In response to issues raised in last week's ASR article "The notching game: Market speaks out against Moody's CDO policies for CMBS," (see ASR 6/18/01, p.1) Moody's Investors Service issued a report late last week clarifying and outlining the exact analytical reasons for the severity of its notching practices, including numerous credit issues related to collateral-level CMBS analysis that have caused significant differences of opinion between the rating agencies.

Moody's insists that its long-standing notching policies are designed to protect senior CDO investors by helping to assure the analytical consistency of the rating inputs to a particular CDO. Most significantly, unlike other agencies, Moody's takes the leveraging of loss into account when rating CMBS, meaning that it takes into consideration the fact that even one or a few loans defaulting in a deal could cause a tranche to default with 100% severity.

"The market expects that our...rating will be independent, and we have to assess the risk of the underlying collateral to make sure our rating is right," said Noel Kirnon, group managing director at Moody's. "Unlike the other agencies, Moody's takes the leveraging of loss into account by seeking an extra credit enhancement buffer," which serves to lower the likelihood of default to compensate for the potentially higher severity of loss.

According to Kirnon, investors must understand that a rating approach based on expected loss could result in ratings that are significantly different from ratings based solely on default probability.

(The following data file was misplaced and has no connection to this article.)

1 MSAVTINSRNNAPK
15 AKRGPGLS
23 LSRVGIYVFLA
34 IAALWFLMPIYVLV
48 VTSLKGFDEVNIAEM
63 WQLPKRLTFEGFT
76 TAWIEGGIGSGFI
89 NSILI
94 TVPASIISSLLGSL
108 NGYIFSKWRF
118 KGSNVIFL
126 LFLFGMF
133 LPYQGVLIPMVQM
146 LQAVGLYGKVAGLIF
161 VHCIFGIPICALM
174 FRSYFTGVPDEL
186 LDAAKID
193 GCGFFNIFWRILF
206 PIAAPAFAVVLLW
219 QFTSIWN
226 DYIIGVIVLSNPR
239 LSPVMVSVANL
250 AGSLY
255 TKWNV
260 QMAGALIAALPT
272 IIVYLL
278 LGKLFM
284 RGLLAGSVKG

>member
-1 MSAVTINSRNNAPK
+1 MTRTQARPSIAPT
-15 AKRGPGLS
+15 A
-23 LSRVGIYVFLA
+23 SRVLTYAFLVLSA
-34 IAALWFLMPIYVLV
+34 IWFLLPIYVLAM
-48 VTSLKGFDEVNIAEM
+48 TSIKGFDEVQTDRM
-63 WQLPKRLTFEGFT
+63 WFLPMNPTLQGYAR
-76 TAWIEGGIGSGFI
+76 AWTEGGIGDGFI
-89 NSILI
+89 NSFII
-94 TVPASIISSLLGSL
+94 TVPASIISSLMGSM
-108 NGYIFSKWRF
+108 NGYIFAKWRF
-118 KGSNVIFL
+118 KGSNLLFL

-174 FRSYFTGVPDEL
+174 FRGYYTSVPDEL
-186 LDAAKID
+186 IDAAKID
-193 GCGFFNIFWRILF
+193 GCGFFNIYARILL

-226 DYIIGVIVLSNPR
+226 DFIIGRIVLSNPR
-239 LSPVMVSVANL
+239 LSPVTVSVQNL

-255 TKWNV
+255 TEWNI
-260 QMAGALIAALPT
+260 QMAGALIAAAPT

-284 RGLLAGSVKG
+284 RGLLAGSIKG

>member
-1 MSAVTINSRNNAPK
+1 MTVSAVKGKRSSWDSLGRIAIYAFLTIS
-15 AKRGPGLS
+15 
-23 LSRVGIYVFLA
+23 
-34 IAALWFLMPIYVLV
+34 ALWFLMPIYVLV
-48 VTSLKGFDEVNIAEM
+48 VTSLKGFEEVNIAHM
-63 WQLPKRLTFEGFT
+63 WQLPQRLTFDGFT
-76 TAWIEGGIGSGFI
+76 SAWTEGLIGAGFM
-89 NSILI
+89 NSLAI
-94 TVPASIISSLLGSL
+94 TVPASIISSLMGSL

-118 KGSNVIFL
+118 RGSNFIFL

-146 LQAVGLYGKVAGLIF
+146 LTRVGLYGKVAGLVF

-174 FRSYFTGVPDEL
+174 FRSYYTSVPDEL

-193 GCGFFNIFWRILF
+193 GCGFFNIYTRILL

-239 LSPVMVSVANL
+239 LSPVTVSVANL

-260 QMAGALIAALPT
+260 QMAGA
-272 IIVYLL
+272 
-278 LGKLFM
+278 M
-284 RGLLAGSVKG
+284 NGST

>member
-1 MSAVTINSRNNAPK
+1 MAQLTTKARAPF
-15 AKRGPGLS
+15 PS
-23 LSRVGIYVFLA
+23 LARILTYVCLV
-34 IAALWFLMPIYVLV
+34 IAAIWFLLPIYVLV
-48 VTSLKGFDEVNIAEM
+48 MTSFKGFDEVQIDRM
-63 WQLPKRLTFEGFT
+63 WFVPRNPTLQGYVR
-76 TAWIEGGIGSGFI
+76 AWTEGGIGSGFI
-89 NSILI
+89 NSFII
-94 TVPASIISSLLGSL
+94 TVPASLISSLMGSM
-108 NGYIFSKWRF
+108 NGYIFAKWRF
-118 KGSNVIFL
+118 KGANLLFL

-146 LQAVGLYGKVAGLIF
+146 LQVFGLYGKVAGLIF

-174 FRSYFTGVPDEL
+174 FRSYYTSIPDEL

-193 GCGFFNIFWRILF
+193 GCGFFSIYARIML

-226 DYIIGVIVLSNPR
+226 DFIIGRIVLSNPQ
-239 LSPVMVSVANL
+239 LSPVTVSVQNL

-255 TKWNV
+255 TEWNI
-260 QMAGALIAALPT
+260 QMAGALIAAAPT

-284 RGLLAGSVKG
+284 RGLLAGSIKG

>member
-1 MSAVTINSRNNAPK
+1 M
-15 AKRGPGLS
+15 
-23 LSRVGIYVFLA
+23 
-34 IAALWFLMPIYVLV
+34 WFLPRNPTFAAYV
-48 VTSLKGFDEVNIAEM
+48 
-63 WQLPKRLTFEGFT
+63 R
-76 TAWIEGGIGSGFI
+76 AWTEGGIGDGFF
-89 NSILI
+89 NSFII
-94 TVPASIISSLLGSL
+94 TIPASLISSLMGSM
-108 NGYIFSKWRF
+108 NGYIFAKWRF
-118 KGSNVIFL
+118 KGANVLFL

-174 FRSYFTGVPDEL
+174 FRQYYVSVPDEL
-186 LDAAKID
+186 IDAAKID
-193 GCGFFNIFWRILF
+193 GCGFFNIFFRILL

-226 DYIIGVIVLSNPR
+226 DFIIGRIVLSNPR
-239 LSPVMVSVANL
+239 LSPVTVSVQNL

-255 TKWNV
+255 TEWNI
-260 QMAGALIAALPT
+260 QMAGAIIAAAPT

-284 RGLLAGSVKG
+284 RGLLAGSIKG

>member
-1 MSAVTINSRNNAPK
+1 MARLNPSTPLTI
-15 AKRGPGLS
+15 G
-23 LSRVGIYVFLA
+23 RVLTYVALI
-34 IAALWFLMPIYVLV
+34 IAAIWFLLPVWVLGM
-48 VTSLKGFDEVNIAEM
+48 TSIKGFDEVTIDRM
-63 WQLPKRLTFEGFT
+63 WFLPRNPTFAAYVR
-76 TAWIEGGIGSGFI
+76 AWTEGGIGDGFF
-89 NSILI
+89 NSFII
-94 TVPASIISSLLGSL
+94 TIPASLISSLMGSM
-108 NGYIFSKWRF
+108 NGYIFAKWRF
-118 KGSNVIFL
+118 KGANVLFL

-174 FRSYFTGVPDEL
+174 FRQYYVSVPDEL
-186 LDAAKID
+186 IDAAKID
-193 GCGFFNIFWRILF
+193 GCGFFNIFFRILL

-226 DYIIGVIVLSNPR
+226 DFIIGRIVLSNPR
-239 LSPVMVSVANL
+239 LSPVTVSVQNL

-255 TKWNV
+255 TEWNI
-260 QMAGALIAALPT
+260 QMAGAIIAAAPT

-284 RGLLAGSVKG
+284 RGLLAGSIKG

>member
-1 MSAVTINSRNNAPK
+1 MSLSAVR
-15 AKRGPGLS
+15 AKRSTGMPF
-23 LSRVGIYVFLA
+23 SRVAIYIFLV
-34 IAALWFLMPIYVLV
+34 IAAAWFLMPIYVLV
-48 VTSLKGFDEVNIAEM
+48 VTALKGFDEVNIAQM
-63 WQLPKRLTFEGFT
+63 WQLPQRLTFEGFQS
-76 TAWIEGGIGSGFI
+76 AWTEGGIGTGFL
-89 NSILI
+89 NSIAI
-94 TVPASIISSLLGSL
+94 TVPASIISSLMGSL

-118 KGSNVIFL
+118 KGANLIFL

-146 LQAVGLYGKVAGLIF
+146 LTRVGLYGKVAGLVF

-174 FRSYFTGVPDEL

Further, notching is just one of several options that issuers have for attaching a shadow rating to non-Moody's-rated paper going into a Moody's-rated CDO. Issuers may also choose an estimated rating, or complete a "mapping" exercise to estimate the rating. In fact, notching, a practice which Moody's has used for 11 years, actually yields the most variable and least accurate results, Kirnon said.

In the release which, as of press time, was scheduled to be released last Friday, entitled "Moody's Approach to Notching' CMBS Ratings in CDOs," the rating agency outlines structural obstacles to notching, as well as several credit issues related to collateral analysis that may yield significant differences in opinion, including rent spikes, rising conduit leverage, portfolio concentration, use of actual versus stressed interest rates, and retail sales analysis.

"We're trying to protect senior CDO investors," said Tad Philipp, Moody's managing director of CMBS. "CMBS has benefited to date by mostly being exposed to the rising part of the real estate cycle, but over time the performance records will vary greatly. There have been several transactions where the discrepancy between the other agencies' rating and ours has been four, five or six notches."

In regard to Moody's policy of not notching Fitch-rated CMBS, Philipp said that over the last few years, the credit enhancement on Fitch transactions has characteristically been lower than either Moody's or S&P would require. "The Fitch credit enhancement is never higher than ours," Kirnon said. "Issuers and bankers working on these transactions acknowledge to us that they see enormous differences between our ratings."

Equivalent market share?

However, according to John Malysa, senior director at Fitch, the data just doesn't support Moody's contention. "We've run numbers ourselves...and we've looked at the deals for the first quarter at the triple-B level, and there are at least two ratings on every deal we rated. Forty-six percent were rated by Standard & Poor's/Fitch, 46% were Fitch/Moody's, and 8% were rated by all three. The same is true for tranches at the triple-B-minus level. What this tells me is that we're rating a similar number of deals and we're all pretty close to the same subordination levels," Malysa said. "The levels are within a small measure of each other.

"I'm curious to see Moody's analytics."

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